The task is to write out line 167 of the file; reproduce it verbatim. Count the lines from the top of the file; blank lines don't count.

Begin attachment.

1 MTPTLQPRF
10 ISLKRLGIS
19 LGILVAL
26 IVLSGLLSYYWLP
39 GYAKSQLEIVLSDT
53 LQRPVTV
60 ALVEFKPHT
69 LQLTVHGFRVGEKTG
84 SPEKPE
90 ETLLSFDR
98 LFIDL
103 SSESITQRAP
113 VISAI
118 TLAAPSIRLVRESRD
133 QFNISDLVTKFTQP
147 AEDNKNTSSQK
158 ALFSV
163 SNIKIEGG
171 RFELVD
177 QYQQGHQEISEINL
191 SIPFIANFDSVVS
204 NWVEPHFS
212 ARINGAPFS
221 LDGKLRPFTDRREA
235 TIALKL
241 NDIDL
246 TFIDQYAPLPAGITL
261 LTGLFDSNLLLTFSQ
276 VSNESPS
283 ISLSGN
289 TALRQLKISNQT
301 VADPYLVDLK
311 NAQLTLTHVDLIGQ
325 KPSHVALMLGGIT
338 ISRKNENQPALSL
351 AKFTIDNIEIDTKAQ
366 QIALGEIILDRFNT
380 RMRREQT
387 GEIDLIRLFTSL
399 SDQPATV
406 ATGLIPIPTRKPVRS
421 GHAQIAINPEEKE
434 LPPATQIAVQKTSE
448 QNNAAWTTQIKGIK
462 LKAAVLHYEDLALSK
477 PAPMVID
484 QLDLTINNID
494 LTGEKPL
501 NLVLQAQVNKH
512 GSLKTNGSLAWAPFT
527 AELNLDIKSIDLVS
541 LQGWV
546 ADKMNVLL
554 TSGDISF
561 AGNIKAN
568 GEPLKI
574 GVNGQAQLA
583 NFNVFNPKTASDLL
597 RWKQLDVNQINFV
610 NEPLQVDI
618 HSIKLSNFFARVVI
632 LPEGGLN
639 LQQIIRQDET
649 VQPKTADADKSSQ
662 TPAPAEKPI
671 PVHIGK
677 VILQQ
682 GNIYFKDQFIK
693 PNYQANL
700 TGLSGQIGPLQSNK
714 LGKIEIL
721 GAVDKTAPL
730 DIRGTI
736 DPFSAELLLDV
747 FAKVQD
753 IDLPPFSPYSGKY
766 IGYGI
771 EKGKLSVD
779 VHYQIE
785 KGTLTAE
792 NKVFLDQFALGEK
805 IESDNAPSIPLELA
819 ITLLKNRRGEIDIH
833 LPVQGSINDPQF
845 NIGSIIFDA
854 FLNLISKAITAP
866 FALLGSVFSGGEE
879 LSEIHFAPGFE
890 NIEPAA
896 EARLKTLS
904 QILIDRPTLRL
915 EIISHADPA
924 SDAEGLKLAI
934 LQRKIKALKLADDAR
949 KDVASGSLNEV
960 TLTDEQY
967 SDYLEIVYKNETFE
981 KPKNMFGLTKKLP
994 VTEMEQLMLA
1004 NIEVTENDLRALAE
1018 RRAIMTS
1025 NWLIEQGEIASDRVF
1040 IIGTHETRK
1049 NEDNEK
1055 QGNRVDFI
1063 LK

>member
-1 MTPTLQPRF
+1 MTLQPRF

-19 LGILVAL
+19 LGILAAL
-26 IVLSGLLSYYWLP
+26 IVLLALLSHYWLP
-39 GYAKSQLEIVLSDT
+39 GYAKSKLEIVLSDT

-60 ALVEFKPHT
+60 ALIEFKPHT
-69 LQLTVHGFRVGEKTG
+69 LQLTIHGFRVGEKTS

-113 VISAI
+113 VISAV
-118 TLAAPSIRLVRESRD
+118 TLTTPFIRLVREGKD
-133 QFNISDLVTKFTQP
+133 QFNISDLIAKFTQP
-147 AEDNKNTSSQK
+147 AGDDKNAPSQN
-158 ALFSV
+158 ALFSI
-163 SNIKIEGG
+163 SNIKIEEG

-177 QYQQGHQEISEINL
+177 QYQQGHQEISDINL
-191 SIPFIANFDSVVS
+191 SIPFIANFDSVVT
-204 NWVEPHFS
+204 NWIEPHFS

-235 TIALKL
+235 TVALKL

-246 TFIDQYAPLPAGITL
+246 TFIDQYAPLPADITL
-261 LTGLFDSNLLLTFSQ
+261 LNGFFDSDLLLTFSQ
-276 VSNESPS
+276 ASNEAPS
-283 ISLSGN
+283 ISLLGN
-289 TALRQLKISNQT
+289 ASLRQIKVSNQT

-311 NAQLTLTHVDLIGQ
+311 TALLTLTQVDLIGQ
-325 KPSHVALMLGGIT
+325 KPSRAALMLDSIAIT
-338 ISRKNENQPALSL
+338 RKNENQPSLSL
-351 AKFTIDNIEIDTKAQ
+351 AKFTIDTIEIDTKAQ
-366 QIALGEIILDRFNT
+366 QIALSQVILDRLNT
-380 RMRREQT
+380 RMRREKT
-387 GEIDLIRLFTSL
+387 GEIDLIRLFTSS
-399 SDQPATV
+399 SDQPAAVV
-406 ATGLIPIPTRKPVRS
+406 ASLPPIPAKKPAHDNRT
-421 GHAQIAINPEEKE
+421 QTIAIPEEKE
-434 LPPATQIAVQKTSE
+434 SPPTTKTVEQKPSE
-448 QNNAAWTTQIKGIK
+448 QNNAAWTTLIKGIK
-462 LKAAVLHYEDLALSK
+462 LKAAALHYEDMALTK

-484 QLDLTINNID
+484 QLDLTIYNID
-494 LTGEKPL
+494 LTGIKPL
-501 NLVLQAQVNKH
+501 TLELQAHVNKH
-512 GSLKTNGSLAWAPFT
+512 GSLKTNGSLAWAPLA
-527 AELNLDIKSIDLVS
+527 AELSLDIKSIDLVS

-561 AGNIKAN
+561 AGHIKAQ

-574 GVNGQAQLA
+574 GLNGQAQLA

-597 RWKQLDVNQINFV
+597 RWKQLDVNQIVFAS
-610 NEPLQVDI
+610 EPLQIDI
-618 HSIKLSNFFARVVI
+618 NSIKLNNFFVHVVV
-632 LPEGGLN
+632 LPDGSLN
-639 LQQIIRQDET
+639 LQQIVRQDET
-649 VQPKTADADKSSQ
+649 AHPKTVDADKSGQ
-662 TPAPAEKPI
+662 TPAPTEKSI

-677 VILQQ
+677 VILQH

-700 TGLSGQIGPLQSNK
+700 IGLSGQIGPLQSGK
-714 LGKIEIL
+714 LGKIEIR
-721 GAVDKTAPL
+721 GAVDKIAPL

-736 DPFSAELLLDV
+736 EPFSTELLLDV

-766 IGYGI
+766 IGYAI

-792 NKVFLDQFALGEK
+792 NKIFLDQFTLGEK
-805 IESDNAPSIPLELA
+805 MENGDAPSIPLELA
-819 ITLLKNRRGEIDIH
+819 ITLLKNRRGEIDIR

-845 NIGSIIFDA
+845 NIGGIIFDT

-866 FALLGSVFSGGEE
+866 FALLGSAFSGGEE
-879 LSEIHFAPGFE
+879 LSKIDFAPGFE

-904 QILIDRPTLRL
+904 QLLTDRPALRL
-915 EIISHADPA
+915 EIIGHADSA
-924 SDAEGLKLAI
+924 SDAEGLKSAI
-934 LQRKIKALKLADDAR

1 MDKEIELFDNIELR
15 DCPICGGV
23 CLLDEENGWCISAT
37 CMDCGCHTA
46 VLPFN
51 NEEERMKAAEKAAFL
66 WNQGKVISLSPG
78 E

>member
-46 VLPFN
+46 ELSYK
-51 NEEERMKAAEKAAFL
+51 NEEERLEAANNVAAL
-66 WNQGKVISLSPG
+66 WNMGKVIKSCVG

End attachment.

+406 ASLPPIPAKKPAHDNRT